Another leader with restorationist leanings is Larry Tomczak. In his autobiographical Clap Your Hands, Tomczak describes his spiritual journey from radical college student to leader of an “apostolic team” overseeing over 20 churches in the U.S., Mexico, and the Philippines. Transformed through the charismatic and Jesus movements, Tomczak gave up a promising career in labor to enter the ministry. His “burning desire” was to see “twentieth century Christians recapturing an authentic biblical lifestyle.” Until recently, Tomczak was the team leader (director) of the People of Destiny, International, apostolic team, based in Gaithersburg, Maryland. (Now he is assistant director, succeeded by C. J. Mahaney.) Tomczak is also founder and editor of People of Destiny magazine. The group has moderated early stands and now places more value on God’s work throughout history.

Tracking Restorationism

The extent of restorationism’s influence is for the most part unmeasured, and few have studied it. An important exception is Andrew Walker’s Restoring the Kingdom, an analysis of the restoration “house church” movement in England, by a scholar trained both in sociology and theology. Writing as a “friendly outsider,” Walker observed two main branches within the Restoration movement, calling them R-l and R-2 (see “Restoring the Kingdom in England,” p. 30). R-ls tend to be more doctrinaire, emphasizing the need to restore the primitive forms of the church as the foundation for unity. The R-2s put greater stress on unity as the primary goal of restoration. (A similar split in what became the Disciples of Christ denomination brought forth the Churches of Christ, well-known especially in the South for their prohibitions against any congregational practices not specifically mentioned or dictated in the New Testament.)

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A few years after the revised, 1988 edition of Restoring the Kingdom, Walker doubts that the old categories still hold. The movement has by now divided, diversified, realigned, and diffused almost beyond recognition. This suggests that the Restoration movement is becoming diluted. It may also mean, however, that its message is penetrating old barriers, affecting charismatic and evangelical groups in England while itself being tempered. It is estimated that there are around 100,000 adherents among the restorationists of England—a sizeable chunk of that nation’s evangelical corps.

Not even approximate figures are available for America; church-growth analysts do not have a category for it. Here restorationism is less of a sociological movement and more of a religious leaven. It is a doctrine propagated through networks of churches, institutions, conferences, and writings. Besides those with the word restoration in their name, one can only guess how many churches have tasted of the influence. Also, not everyone knows of what they are tasting.

Earl Paulk, Jr.: A Different Drummer

He is recognized by the clerical collar, uncommon on the neck of Pentecostalist preachers, and by the title of bishop—which is an uncustomary one for a local-church pastor. To say that Bishop Earl Paulk of Chapel Hill Harvester Church in Atlanta is a maverick restorationist would be an overstatement. Yet he is outspoken and bold to the point of incautiousness, and some of the most extreme statements of the restorationist perspective have come from him. This trait has sometimes landed him in controversy with watchdogs ranging from Dave Hunt to Jimmy Swaggart. Especially troublesome were statements made several years ago that seemed to echo the old Latter Rain heresy that prophetic revelation today is on a par with the Bible. Paulk quickly disavowed any Latter Rain connections, contending that his use of the term revelation was misunderstood.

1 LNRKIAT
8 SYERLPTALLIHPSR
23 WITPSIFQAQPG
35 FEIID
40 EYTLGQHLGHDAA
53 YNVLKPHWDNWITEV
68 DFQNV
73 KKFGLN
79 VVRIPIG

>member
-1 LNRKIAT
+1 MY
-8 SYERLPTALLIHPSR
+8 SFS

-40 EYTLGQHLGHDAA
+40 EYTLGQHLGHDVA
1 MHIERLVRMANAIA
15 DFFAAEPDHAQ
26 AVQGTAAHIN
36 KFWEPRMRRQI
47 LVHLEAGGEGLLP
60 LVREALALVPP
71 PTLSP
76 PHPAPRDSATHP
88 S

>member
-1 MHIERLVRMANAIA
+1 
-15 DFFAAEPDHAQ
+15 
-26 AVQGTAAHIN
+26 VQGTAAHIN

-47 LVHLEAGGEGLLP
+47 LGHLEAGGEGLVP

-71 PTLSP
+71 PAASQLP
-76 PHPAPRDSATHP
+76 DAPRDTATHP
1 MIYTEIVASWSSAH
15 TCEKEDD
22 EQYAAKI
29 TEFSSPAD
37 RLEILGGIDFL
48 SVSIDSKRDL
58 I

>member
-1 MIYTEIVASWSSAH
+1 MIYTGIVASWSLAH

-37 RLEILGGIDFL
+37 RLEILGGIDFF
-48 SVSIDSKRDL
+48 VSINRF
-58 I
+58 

Paulk also has been known for his “Kingdom Now” or dominion theology. Some of his statements have resembled the reconstructionist language of Gary North. Paulk, however, denies that he is a postmillennialist. He does believe that Satan has held sway too long in every sphere of life, ranging from politics to the arts. It is time, he argues, for the church to take back dominion from Satan in all these realms. Any observer can see that Paulk means business. Chapel Hill Harvester Church, with a membership of 12,000, over 7,000 attenders weekly, and almost two-dozen full-time pastoral-staff members, is one of the largest churches in the nation. It is known inracially torn Atlanta for its quest for a fully integrated church, and for its social-outreach ministries to the hungry and homeless.

Paulk has a television ministry carried by the Trinity Broadcasting Network. He also is the author of several books, published by Kingdom Publishers, including Satan Unmasked (1984), Ultimate Kingdom, a commentary on Revelation (1986), and most recently, The Church: Trampled or Triumphant? (1991).

What Sets Restorationists Apart

The new restorationism represents a refinement and further development of the message and practices of the Latter Rain Movement. Influence upon worship can be seen in Hebraic styles of music and dance, and physically demonstrative praise. Contemporary songs that have a martial flair or a spiritual-warfare accent also show the influence. Not all who have been influenced by restorationism are full-fledged advocates. But these distinguishing themes set them apart:

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The kingdom of God is here. Many restorationists have come out of dispensationalism, and their understanding of the kingdom is in sharp contrast with their old view. The kingdom is the reign of God, now manifested through the church in the power of the Spirit, though not necessarily coextensive with the visible church. It is militant, in constant conflict with the kingdom of darkness—and it is on the increase. Not surprisingly, restorationists have found common ground with advocates of “power evangelism.” Their kingdom theology resembles, in some respects, that found in theologian of hope Jurgen Moltmann’s book The Church in the Power of the Spirit. The restorationists are more comfortable, however, quoting the late New Testament theology professor G. Eldon Ladd of Fuller Theological Seminary—when they quote someone at all besides the Bible.